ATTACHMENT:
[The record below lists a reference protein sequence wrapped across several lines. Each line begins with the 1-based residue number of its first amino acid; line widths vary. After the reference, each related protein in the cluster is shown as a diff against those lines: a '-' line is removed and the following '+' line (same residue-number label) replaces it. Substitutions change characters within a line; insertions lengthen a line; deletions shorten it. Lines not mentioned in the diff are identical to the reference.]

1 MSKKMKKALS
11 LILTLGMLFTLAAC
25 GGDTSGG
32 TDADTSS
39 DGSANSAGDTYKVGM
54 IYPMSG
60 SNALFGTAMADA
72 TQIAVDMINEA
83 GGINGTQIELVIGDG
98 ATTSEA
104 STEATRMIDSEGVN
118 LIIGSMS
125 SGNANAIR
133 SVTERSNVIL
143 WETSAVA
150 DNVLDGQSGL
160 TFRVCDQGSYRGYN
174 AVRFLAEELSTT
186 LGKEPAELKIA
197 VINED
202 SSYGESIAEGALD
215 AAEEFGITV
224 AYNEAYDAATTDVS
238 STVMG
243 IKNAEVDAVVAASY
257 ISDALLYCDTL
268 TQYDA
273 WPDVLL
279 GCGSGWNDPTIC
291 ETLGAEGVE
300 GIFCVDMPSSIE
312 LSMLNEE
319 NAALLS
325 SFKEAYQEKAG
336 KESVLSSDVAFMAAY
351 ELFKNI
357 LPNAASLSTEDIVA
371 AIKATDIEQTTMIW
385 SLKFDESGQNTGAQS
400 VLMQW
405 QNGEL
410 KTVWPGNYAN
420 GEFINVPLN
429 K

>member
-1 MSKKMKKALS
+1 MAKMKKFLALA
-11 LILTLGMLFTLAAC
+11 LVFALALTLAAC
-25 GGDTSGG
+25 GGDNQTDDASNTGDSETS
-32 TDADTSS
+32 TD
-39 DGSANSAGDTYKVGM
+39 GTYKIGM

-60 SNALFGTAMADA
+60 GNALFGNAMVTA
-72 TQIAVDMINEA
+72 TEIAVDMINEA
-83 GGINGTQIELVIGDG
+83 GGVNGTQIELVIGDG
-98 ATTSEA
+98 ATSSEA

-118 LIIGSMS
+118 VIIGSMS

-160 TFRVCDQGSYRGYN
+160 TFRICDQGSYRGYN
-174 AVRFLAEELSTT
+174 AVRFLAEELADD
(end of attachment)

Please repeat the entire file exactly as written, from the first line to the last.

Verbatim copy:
[The record below lists a reference protein sequence wrapped across several lines. Each line begins with the 1-based residue number of its first amino acid; line widths vary. After the reference, each related protein in the cluster is shown as a diff against those lines: a '-' line is removed and the following '+' line (same residue-number label) replaces it. Substitutions change characters within a line; insertions lengthen a line; deletions shorten it. Lines not mentioned in the diff are identical to the reference.]

1 MSKKMKKALS
11 LILTLGMLFTLAAC
25 GGDTSGG
32 TDADTSS
39 DGSANSAGDTYKVGM
54 IYPMSG
60 SNALFGTAMADA
72 TQIAVDMINEA
83 GGINGTQIELVIGDG
98 ATTSEA
104 STEATRMIDSEGVN
118 LIIGSMS
125 SGNANAIR
133 SVTERSNVIL
143 WETSAVA
150 DNVLDGQSGL
160 TFRVCDQGSYRGYN
174 AVRFLAEELSTT
186 LGKEPAELKIA
197 VINED
202 SSYGESIAEGALD
215 AAEEFGITV
224 AYNEAYDAATTDVS
238 STVMG
243 IKNAEVDAVVAASY
257 ISDALLYCDTL
268 TQYDA
273 WPDVLL
279 GCGSGWNDPTIC
291 ETLGAEGVE
300 GIFCVDMPSSIE
312 LSMLNEE
319 NAALLS
325 SFKEAYQEKAG
336 KESVLSSDVAFMAAY
351 ELFKNI
357 LPNAASLSTEDIVA
371 AIKATDIEQTTMIW
385 SLKFDESGQNTGAQS
400 VLMQW
405 QNGEL
410 KTVWPGNYAN
420 GEFINVPLN
429 K

>member
-1 MSKKMKKALS
+1 MAKMKKFLALA
-11 LILTLGMLFTLAAC
+11 LVFALALTLAAC
-25 GGDTSGG
+25 GGDNQTDDASNTGDSETS
-32 TDADTSS
+32 TD
-39 DGSANSAGDTYKVGM
+39 GTYKIGM

-60 SNALFGTAMADA
+60 GNALFGNAMVTA
-72 TQIAVDMINEA
+72 TEIAVDMINEA
-83 GGINGTQIELVIGDG
+83 GGVNGTQIELVIGDG
-98 ATTSEA
+98 ATSSEA

-118 LIIGSMS
+118 VIIGSMS

-160 TFRVCDQGSYRGYN
+160 TFRICDQGSYRGYN
-174 AVRFLAEELSTT
+174 AVRFLAEELADD